Be the Teacher
Teach them the step and then tell them you are going to do it wrong. If they can spot what is wrong they should raise their hand. You then call on one person to come be your ballet teacher and fix your position. Everyone wants a turn doing this which is great because you can teach so many things and it takes them forever to get bored with it.
What is Different?
Have a student you know can execute the step well join you (or use your assistant). The class is aware that the student will do the step correctly and that you will be doing it incorrectly. Their job is to find the difference. What exactly is wrong?
Give a Test
Not written, of course. And not any sort of real test. This is a test that you conduct in a way to where every single student passes. I generally ask them three questions. They answer as a group. The questions are ones that I am certain they will get right. For each question they pass, I throw points at them (all imaginary). They wind up with so many points because of all their ballet smarts that they fall to the ground due to all the points weighing them down. It is silly, but it boosts their confidence in a very real way because they actually DO know ballet.
Know Your Job
I am a huge advocate of students, no matter the age, knowing their job in ballet class. This is not something I stop class for exactly, it is simply something I implement throughout all of the class period. I teach them and remind them of their jobs often and of mine. I might say, “Would you be able to learn ballet if I did not teach it to you clearly?” They will say no. Then I might say, “Do you think I can teach you ballet if you do not listen carefully?”. They will say no. “See! We all have jobs to do. Now, let’s get to work!”.
Time for a Chat
Sometimes the best option is to sit them down and have a chat. They never like this because to them it feels like getting in trouble. But it is vital that their disruptive behavior be called out, and at times it is not only one or two people who are causing the mayhem. It is the entire class. There is no need to grin and bear it. Sit them down and give it to them straight. There are plenty of ways to be direct, yet gentle. Firm, yet caring. Always embrace your words with a genuine liking of the students themselves. They will hear you. They will respond. It will make a difference.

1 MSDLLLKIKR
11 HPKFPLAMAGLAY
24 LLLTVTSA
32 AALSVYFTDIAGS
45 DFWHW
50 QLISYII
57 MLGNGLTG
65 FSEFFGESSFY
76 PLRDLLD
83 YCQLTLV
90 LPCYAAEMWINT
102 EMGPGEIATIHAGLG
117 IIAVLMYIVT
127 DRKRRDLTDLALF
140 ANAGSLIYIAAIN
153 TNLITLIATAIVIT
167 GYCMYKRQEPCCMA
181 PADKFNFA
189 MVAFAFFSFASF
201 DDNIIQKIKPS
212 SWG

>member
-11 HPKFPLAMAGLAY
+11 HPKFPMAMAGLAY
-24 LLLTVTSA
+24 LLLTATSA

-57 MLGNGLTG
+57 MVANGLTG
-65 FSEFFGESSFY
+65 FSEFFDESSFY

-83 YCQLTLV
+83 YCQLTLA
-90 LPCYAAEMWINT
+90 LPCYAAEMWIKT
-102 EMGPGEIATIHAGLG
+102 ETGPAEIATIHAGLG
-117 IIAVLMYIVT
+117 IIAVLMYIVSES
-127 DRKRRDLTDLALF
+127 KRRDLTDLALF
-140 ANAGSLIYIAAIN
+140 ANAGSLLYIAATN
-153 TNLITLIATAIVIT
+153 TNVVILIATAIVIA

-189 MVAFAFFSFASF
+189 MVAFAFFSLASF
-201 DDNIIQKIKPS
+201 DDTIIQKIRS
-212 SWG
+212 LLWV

Follow Their Lead
No one enjoys always being told what to do. Whenever possible let them take the lead. You have the reins and you get to decide how much of a lead they take and how much you feel comfortable letting go; but test them and see what they have. Let them create the stories that go along with the exercises. Let them come up with ways to remember how to do ballet properly. Let them have choices. You will be rewarded greatly for this because it helps them take ownership of their dancing which has beautiful results.
To finish, the teacher who cautioned me about being consumed by the littles also said these words to me towards the end of my first year, “Robyn, I know it feels terrifying in there sometimes but just remember they are only 3 years old. To them you are a real live hero. You can do this”. And I have been doing it ever since.
- Thoughts on Musicality
- Away with the Lesson Plan!
- Where Did Their Brains Go?
- Win With Threes By Knowing Their Needs